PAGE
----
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Single Replacement Reactions
 

In a single replacement(or displacement) reaction one element replaces another element in a compound. They follow one of the following two patterns:
A + BC --> BA + C (single anion replaces anion in compound) or
A + BC --> AC + B (single cation replaces cation in compound)
An important thing to remember with single displacement reactions is elements that form cations can only replace cations and elements that form anions can only replace anions. See the two examples below:
Example #1:
          Cl2(g) + 2 KBr(aq) --> 2 KCl(aq) + Br2(l)
There are a few things we must be aware of in the above equation. First, chlorine is an element that forms an anion, so it can only replace an element that forms an anion, in this case bromine. Second, chlorine and bromine are both diatomic molecules and must be written with a subscript of 2 when they are alone. Do not be confused by the letters in parenthesis after each molecule’s formula. They tell you the state that each molecule is in.
Example #2:
          2 Al(s) + Fe2O3(aq) --> Al2O3(aq) + 2 Fe(s)
In the equation above, the element that is all by itself is aluminum. Aluminum forms a cation, so it can only replace iron (Fe), which also is a cation.

Not all single replacement reactions can occur. Before you can write the products for any single displacement equation, you MUST check the activity series to see if the displacement is possible. There is a cation and an anion activity series. I listed both to the right.

Elements higher on the chart can replace elements below it, but elements lower on the chart cannot replace elements higher on the chart. For example, as we saw above in our two examples, chlorine, Cl, can replace bromine, Br, and aluminum, Al, can replace iron, Fe. Look at your charts. Note that on the Anion Activity Series, chlorine is higher than bromine. Note on the Cation Activity Series chart that aluminum is higher than iron. If an element cannot replace the other element, the reaction is labeled N.R. for no reaction. See below for an example. If I tried to reverse the reaction in example #2, lets see what would happen.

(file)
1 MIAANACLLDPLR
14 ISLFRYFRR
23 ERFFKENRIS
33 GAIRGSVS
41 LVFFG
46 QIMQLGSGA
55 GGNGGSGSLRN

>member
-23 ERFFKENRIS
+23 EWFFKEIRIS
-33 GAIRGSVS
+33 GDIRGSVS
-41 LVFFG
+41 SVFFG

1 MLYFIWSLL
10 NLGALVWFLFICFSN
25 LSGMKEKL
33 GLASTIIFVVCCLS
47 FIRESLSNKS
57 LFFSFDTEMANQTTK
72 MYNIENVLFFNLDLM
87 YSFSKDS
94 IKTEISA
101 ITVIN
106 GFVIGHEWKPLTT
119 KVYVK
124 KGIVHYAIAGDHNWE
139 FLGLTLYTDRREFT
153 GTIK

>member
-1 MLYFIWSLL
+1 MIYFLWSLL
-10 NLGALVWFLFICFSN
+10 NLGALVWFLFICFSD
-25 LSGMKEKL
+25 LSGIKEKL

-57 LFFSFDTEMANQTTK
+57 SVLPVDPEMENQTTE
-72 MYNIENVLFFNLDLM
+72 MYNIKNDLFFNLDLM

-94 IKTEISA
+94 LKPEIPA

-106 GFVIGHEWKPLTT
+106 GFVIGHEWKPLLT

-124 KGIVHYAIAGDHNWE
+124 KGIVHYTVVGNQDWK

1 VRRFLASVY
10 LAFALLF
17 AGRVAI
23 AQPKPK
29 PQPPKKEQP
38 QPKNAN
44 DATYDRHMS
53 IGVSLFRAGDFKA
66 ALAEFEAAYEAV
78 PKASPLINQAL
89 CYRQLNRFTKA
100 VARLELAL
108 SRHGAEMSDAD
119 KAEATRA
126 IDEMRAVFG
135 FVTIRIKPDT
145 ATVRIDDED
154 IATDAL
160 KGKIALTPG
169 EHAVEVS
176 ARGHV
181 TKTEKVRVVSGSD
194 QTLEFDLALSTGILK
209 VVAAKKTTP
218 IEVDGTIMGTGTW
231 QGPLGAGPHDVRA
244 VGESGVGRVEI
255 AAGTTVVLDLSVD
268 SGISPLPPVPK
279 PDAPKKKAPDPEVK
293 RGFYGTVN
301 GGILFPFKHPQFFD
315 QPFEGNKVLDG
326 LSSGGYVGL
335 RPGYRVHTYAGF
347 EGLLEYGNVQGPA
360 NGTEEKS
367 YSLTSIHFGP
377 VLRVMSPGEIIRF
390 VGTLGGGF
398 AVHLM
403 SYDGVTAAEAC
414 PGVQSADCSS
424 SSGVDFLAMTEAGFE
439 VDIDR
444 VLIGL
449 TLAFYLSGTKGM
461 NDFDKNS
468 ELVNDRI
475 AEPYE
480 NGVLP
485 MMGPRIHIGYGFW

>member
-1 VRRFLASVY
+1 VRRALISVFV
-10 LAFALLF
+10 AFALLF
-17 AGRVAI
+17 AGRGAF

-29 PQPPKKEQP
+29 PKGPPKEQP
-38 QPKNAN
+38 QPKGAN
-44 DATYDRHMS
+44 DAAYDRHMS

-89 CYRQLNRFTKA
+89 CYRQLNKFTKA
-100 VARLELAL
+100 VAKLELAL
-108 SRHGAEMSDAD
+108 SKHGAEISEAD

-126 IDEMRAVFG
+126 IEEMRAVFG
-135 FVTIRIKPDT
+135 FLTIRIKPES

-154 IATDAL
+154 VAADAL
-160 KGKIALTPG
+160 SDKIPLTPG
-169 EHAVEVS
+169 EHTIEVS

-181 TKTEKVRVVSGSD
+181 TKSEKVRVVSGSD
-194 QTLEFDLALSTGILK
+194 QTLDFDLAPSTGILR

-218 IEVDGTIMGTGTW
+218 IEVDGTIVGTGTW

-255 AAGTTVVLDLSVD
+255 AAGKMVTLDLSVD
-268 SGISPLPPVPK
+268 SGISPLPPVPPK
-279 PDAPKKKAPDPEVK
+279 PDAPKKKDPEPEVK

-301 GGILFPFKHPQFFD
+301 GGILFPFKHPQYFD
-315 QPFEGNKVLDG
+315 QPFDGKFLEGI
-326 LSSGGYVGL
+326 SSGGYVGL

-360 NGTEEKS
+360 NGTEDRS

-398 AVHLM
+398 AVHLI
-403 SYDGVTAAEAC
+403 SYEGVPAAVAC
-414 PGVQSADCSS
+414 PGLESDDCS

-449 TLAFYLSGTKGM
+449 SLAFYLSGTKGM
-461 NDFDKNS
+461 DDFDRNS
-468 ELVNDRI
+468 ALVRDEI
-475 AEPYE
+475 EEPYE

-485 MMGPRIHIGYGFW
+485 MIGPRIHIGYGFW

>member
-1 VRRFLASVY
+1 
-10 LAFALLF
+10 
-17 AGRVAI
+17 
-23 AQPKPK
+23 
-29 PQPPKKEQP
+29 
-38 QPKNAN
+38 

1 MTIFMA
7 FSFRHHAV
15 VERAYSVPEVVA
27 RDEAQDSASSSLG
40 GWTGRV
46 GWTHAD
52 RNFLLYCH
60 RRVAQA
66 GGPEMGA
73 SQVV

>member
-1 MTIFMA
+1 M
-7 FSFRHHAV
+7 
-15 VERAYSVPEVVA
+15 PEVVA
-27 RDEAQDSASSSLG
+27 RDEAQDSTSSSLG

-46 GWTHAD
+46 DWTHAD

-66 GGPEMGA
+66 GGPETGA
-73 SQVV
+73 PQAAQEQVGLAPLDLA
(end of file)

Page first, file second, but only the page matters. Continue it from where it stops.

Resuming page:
Fe(s) + Al2O3(aq) --> N.R. Since iron is lower on the activity series chart than aluminum, it cannot replace it. When this occurs we label it N.R. for no reaction.

One more important issue: Whenever you see the formula for water, H2O, you should treat it as a compound formed between H+ (cation) and OH- (anion). In fact, it would be helpful to you to change the formula to HOH whenever you see H2O. Think of it as hydrogen hydroxide.


Activity Series
cations
anions
Li
F
Rb
Cl
K
Br
Cs
I
Ba
Sr
Ca
Na
Mg
Al
Mn
Zn
Cr
Fe
Ni
Sn
Pb
H
Cu
Hg
Ag
Pt
Au
Now let’s go step by step.
Predict the products when solid sodium reacts with water.
Description of Action
Action
1. Write the formulas for the reactants you are given.Na(s) + HOH(l) -->
Remember, water is now HOH! Unless it is stated otherwise, water is always a liquid (l).
2. Once you recognize that this is a single replacement problem, determine whether the non-bonded element is a cation or anion. Then determine which element it will replace. Remember cations can only replace cations and anions can only replace anions. Sodium is our non-bonded element and it is a cation. Therefore, it will try to replace Hydrogen, the cation in the compound.
3. Check your activity series chart to see if this replacement is possible. If the reaction cannot occur, label it N.R. If it can occur, go to step 4. Sodium is higher up on the activity series chart than hydrogen so this replacement can occur.
4. Switch the appropriate elements and write the elements that will form a compound with their charges as superscripts. If the element that is being replaced is diatomic, be sure to write it with a two for its subscript. Na(s) + HOH(l) --> Na1+ (OH)1-(aq) + H2(g)
5. Cross charges between the ions in the compound and remove any + signs, - signs and ones. Na(s) + HOH(l) --> NaOH(aq) + H2(g)
6. Balance the equation. 2Na(s) + 2HOH(l) --> 2NaOH(aq) + H2(g)

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